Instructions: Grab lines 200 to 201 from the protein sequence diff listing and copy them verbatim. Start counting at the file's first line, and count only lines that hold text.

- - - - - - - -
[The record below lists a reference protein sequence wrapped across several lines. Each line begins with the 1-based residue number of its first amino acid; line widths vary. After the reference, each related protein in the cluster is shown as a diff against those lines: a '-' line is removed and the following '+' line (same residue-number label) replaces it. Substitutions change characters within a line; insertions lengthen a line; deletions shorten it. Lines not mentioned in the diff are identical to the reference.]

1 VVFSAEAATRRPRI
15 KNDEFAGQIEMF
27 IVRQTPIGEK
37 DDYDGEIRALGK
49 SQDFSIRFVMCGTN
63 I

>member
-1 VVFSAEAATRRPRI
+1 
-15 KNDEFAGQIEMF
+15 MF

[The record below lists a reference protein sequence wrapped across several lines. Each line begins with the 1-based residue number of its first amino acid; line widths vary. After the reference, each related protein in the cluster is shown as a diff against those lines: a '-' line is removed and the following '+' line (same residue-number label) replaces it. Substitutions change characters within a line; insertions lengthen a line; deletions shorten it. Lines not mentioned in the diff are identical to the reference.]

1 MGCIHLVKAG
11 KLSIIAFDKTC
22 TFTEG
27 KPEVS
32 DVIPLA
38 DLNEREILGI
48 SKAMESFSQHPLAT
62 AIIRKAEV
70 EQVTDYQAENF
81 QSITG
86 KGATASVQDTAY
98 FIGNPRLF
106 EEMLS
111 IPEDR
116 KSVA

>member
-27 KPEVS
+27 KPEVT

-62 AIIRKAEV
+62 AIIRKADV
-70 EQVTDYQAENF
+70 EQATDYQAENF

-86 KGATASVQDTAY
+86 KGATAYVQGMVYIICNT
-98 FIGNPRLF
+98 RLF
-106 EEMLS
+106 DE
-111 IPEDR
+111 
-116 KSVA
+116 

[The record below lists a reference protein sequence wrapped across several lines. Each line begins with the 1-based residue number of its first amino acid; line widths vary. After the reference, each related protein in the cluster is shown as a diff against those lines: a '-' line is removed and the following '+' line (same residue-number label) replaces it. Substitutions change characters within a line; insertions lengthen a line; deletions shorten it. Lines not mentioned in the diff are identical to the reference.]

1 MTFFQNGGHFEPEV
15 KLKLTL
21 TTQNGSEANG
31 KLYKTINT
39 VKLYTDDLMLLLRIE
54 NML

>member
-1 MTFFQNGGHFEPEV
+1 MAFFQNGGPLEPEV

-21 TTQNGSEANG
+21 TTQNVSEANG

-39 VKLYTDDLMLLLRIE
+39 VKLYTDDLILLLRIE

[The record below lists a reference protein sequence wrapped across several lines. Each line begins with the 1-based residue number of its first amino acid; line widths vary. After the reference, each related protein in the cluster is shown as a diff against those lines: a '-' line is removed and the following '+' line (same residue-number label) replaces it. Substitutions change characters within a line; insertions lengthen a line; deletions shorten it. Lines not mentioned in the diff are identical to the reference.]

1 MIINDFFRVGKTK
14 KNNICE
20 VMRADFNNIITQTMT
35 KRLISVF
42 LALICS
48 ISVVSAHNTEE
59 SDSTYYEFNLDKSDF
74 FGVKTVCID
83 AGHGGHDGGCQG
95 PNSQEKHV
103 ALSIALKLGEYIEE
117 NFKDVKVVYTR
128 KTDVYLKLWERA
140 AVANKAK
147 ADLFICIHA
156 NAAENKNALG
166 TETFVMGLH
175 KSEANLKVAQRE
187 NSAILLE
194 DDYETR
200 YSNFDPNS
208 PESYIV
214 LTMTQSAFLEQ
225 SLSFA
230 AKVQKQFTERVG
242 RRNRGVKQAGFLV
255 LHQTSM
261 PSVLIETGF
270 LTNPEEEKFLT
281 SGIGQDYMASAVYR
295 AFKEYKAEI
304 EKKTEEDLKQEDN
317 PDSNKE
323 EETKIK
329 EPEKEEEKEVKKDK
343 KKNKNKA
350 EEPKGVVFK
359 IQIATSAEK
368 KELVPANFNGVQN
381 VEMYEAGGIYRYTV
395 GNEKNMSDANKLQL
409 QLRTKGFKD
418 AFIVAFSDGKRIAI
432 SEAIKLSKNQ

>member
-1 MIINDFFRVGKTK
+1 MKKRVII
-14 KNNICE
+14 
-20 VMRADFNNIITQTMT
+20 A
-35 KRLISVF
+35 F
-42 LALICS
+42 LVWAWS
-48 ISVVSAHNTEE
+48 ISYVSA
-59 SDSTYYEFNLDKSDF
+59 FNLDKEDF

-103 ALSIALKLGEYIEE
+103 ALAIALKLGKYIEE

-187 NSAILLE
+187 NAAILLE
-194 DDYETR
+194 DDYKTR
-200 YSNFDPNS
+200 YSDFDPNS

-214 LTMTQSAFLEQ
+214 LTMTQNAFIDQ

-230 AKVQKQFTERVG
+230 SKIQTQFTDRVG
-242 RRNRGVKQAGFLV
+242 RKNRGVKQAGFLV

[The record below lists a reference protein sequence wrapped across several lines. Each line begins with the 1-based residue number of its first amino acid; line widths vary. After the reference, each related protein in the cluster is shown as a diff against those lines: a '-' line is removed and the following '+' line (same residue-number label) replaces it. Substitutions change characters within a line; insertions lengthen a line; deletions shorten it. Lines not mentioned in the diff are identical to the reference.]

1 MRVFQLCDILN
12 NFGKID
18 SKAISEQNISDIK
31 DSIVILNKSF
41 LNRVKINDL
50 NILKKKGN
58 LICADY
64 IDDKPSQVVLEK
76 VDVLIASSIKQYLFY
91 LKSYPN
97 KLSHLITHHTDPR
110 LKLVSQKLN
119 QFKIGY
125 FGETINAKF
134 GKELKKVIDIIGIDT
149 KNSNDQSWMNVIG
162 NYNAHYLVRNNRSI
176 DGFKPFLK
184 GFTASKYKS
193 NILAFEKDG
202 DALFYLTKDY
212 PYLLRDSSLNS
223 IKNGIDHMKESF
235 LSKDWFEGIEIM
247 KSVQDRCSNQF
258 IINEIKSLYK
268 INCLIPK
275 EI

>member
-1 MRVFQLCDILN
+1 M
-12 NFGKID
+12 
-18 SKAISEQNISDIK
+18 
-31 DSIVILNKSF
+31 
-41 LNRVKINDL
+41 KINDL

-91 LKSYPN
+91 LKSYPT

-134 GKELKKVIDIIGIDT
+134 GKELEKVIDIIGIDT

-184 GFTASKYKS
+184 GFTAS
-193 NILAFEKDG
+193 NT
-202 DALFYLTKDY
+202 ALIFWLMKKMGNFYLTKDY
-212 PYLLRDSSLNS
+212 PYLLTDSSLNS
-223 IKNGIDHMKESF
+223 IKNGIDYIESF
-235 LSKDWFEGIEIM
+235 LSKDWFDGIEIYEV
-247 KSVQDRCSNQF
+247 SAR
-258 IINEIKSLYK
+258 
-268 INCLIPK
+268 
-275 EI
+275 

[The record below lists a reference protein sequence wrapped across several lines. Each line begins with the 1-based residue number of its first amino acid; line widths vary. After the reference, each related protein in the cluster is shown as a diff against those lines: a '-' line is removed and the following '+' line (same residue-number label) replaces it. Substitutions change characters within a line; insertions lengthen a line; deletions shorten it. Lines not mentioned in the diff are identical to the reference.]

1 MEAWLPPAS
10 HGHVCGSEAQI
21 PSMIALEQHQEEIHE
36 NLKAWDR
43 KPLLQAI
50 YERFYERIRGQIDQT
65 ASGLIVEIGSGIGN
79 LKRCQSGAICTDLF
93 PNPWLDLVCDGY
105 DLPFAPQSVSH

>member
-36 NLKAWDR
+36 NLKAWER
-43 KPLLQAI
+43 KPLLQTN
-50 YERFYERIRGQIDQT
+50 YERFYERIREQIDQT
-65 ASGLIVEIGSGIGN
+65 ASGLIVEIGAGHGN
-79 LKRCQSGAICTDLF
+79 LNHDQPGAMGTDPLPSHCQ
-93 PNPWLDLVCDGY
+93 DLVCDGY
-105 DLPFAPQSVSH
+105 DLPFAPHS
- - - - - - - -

10 HGHVCGSEAQI
21 PSMIALEQHQEEIHE